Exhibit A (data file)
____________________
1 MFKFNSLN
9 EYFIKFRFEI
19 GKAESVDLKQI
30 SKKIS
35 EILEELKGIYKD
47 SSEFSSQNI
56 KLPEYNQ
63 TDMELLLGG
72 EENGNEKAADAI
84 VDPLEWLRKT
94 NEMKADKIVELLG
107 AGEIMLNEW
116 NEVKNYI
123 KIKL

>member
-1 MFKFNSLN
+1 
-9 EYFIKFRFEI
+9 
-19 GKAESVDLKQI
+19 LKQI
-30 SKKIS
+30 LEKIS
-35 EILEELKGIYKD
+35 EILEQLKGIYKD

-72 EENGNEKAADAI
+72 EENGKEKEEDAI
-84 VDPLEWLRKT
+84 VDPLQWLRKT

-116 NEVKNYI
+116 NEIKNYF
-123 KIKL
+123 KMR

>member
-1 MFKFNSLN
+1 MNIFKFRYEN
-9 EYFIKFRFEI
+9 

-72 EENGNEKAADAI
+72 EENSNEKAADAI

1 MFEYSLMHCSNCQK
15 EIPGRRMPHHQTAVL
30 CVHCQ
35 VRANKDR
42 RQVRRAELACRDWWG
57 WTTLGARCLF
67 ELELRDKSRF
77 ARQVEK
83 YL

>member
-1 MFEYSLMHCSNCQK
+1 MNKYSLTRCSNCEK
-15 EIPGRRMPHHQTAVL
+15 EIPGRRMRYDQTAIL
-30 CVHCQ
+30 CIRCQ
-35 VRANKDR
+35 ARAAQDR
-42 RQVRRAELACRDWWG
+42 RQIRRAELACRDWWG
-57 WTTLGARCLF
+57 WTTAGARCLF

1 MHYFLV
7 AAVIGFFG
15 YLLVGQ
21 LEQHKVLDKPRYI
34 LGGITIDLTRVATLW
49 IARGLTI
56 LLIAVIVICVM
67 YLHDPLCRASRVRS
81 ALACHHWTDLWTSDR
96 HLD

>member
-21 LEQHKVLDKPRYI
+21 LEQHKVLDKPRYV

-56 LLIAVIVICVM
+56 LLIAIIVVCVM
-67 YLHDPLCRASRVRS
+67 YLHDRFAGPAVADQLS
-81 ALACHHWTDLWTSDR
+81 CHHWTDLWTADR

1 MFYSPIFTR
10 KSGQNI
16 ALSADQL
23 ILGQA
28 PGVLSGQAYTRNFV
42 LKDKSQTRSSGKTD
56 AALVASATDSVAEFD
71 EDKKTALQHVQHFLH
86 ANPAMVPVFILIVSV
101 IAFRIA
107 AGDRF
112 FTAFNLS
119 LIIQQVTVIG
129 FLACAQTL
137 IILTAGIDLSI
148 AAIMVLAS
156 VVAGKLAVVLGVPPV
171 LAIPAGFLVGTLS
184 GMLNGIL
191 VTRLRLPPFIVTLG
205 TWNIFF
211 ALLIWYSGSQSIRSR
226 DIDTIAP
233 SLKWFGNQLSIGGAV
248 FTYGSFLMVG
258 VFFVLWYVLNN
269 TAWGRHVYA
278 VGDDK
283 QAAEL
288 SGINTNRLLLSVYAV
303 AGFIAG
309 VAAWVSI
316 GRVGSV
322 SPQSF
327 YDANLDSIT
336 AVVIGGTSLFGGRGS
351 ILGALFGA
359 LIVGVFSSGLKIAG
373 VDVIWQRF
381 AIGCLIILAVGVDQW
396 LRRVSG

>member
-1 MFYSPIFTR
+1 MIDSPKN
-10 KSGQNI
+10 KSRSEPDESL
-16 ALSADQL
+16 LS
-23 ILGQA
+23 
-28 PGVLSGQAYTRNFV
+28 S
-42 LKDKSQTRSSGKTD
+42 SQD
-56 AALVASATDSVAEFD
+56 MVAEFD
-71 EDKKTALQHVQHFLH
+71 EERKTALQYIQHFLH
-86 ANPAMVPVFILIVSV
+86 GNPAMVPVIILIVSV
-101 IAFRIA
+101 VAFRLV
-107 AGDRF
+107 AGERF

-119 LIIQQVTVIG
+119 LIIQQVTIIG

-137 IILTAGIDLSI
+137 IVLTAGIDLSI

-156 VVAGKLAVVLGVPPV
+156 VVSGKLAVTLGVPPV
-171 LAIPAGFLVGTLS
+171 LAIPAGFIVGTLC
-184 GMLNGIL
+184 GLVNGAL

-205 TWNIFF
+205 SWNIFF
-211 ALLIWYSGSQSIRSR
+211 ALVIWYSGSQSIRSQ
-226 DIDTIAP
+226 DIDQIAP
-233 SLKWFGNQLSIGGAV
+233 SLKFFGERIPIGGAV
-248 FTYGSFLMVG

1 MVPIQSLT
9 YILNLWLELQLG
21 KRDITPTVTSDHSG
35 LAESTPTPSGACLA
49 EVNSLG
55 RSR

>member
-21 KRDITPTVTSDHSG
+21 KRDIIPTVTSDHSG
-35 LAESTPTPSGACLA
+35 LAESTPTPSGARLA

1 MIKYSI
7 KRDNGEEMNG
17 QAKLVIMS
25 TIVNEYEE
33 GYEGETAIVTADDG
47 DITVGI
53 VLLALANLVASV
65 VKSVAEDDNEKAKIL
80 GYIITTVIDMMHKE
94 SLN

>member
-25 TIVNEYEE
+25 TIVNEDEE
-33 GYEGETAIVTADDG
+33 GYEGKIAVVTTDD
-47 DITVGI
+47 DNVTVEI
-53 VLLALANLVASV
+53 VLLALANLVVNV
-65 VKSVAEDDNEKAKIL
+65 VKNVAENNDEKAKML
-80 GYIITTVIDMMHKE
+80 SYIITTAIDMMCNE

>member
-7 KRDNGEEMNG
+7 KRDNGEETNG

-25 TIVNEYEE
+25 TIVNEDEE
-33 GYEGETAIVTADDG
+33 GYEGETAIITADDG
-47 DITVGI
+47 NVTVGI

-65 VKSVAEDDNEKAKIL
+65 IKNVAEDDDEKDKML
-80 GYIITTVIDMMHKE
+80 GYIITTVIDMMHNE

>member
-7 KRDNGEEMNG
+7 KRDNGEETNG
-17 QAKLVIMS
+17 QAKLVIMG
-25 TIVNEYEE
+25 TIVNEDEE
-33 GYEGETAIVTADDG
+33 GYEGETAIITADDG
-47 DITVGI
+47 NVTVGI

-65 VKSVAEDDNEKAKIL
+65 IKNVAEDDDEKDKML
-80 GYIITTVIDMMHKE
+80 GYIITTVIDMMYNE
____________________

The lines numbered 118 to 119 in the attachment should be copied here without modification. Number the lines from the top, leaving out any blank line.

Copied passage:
351 ILGALFGA
359 LIVGVFSSGLKIAG